Black Pumas
8 p.m. Friday, June 28, at The Kessler Theater, 1230 W. Davis St., $20 at prekindle.com
When Black Pumas roll into The Kessler Theater on Friday, their debut self-titled album will have been out in the world for exactly one week. The Austin-based duo, comprised of singer Eric Burton and Grammy-winning guitarist/producer Adrian Quesada, make beat-heavy psychedelic soul that shimmers with energy and eclectic grooves. Described by KCRW as "Wu Tang Clan meets James Brown," their approach led to a coveted weekly residency at Austin's C Boys, a showcase that led to rave reviews and long lines to enter the venue. The distinguished honor of Best New Artist at the Austin Music Awards was later bestowed and now the gentlemen are out on a national tour with the backing of ATO Records. Catch their momentum as they light up the intimate confines of The Kessler. Jeff Strowe

HEAT ft. Cygnus, Blixaboy and R-9
9 p.m. Saturday, June 29, at Wits End, 2724 Elm St., free
For years, Dallas has had one of the most underrated and under-appreciated electro/techno scenes in the country. Local mainstays Cygnus, aka Phillip Washington, Blixaboy aka Wanz Dover, and R-9, Rick Simpson, have been at the forefront of this scene for decades collectively, fueling hypnotic experiences that unfold in under-the-radar venues throughout DFW. At times, they’ve taken their talents out of state, too, repping our backyard and helping make a name for our city in the international dance scene. Meditative beat programming and heady arrangements are to be expected, as are moments of outright bliss. Jonathan Patrick

Atlantis Aquarius
9 p.m. Saturday, June 29, at The Rustic, 3656 Howell St., free
The psychedelic rock quintet Atlantis Aquarius released its latest album Leo’s Rising in April. It’s jam-packed with gritty vocals, catchy hooks and foot-stomping drum beats. It’s hard to believe the band released its debut EP just two years ago and has already toured the country. But they’ve got the chops to prove it. About a year later, the band underwent a lineup change, adding guitarist Hutton Ferrell, bassist Max Smith and drummer Oliver Smith. Since their album release show at Three Links, they’ve been touring around, playing shows anywhere from Mansfield to Little Rock. Toward the end of July, Atlantis Aquarius will be leaving Texas to perform for some lucky, out-of-state concert goers, so you might want to go see them before it’s too late. Jacob Vaughn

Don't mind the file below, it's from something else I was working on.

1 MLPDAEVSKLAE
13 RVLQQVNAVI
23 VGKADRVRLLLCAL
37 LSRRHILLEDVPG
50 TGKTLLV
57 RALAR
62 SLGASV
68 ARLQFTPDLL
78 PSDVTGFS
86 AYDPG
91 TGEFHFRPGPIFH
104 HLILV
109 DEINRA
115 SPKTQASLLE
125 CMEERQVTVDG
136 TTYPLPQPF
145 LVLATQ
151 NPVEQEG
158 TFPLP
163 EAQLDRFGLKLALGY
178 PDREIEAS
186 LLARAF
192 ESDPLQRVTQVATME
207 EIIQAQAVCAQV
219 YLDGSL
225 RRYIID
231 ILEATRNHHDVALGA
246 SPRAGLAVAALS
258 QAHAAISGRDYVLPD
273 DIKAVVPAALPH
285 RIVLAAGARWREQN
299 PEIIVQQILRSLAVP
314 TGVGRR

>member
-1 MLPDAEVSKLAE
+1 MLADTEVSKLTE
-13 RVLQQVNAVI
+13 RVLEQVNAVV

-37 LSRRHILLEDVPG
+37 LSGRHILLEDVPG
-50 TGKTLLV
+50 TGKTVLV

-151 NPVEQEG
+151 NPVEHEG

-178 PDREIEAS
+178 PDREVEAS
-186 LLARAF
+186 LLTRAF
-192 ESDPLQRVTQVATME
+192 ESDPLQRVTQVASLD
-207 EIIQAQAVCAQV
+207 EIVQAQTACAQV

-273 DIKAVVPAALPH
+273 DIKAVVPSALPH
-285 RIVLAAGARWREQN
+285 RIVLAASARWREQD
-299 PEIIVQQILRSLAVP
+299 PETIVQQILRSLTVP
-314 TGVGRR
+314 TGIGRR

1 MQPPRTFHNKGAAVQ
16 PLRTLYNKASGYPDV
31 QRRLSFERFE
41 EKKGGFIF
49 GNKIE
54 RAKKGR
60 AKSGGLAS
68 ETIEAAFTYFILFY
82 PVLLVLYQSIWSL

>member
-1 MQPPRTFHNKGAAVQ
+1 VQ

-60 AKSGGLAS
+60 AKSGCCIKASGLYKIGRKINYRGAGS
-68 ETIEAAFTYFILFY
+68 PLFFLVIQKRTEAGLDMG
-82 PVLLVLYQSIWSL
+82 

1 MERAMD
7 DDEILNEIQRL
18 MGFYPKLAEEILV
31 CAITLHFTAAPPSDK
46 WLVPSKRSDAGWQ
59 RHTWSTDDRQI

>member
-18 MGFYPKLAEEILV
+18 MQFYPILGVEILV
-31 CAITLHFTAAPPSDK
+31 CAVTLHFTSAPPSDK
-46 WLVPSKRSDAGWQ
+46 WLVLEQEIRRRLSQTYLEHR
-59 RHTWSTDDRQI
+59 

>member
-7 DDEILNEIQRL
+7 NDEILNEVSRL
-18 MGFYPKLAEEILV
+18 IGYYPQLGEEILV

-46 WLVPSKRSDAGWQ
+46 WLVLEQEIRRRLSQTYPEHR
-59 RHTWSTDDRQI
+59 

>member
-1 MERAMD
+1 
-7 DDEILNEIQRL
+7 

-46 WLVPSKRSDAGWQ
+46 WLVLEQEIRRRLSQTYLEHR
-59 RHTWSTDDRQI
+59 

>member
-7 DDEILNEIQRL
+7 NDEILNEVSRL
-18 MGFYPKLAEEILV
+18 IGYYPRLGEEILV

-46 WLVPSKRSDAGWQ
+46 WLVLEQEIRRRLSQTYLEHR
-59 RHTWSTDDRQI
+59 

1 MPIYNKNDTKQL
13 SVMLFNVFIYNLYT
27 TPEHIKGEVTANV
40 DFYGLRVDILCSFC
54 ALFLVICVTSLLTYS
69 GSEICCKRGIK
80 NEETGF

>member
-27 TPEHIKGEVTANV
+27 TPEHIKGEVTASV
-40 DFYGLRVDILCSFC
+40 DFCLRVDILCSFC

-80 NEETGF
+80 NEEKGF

Ocean Alley
7 p.m. Sunday, June 30, at The Cambridge Room of House of Blues, 2200 Lamar St., $15 at livenation.com
Along their 32-date North American tour, Ocean Alley, the Australian psychedelic-surf-rock band, has released two new singles, “Stained Glass” and “Infinity,” and put out a music video for the latter to boot. The six-piece group has said “Infinity” is a way of acknowledging the band’s past achievements and begging for new challenges. In 2011, the band was rehearsing in a shed in Australia. Eight years and 70 million catalog streams later, it’s sharing a stage with acts like Tash Sultana, performing at places like the House of Blues. Shortly after its Dallas stop, the band will be heading back home for a string of shows during the winter months. Jacob Vaughn

Mr. Troll's Benefit Show
3 p.m. Sunday, June 30, at Poor David’s Pub, 1313 S. Lamar St., free
Many people know Ramon Mallow as Mr. Troll, the longtime open mic host and doorman at Poor David’s Pub in The Cedars. Mallow had hopes that he would gain notoriety as a songwriter in North Texas. But that all changed in June last year. Mallow suffered from two strokes, leaving him unable to work or play music. Because he can’t work, he is having trouble paying the rent for the apartment he currently lives in. Mallow’s sister Faye Price started a GoFundMe campaign to help him raise the money for six more months of rent. The donations keep coming in and Mallow has reached a little over half the goal of $10,000. The show, featuring performances by friends of Mallow, such as Dan Roarke, Rob Case and folk trio Southern Karma, is an additional effort to help raise the money he needs. Jacob Vaughn

Curtain Club’s Last Show
6 p.m. Sunday, June 30, at The Curtain Club, 2800 Main St., sold out
The Curtain Club is celebrating 21 years of live music with one last show. North Carolina-based company Asana Partners bought The Curtain Club property over a year ago and have plans of making the building ready for real estate when the longtime tenants leave. But, before they do, the venue owners want to go out with a bang and have put together a killer lineup to do so. Rock band Drowning Pool, along with the metal heads in local bands Faded Grace and DownLo and many others, will help the historic Deep Ellum venue close its curtains forever. Jacob Vaughn